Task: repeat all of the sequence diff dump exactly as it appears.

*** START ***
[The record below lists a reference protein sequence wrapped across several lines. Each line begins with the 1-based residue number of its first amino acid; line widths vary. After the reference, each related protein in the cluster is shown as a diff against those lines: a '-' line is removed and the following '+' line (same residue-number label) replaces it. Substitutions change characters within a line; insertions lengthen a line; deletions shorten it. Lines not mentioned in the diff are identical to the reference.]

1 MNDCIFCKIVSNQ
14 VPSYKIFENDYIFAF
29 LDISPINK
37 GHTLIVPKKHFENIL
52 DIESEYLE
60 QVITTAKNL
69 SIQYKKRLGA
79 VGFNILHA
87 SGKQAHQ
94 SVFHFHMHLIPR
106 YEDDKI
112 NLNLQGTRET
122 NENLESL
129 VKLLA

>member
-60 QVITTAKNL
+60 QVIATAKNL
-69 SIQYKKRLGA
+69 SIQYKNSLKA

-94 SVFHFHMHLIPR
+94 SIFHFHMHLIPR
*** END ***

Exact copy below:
[The record below lists a reference protein sequence wrapped across several lines. Each line begins with the 1-based residue number of its first amino acid; line widths vary. After the reference, each related protein in the cluster is shown as a diff against those lines: a '-' line is removed and the following '+' line (same residue-number label) replaces it. Substitutions change characters within a line; insertions lengthen a line; deletions shorten it. Lines not mentioned in the diff are identical to the reference.]

1 MNDCIFCKIVSNQ
14 VPSYKIFENDYIFAF
29 LDISPINK
37 GHTLIVPKKHFENIL
52 DIESEYLE
60 QVITTAKNL
69 SIQYKKRLGA
79 VGFNILHA
87 SGKQAHQ
94 SVFHFHMHLIPR
106 YEDDKI
112 NLNLQGTRET
122 NENLESL
129 VKLLA

>member
-60 QVITTAKNL
+60 QVIATAKNL
-69 SIQYKKRLGA
+69 SIQYKNSLKA

-94 SVFHFHMHLIPR
+94 SIFHFHMHLIPR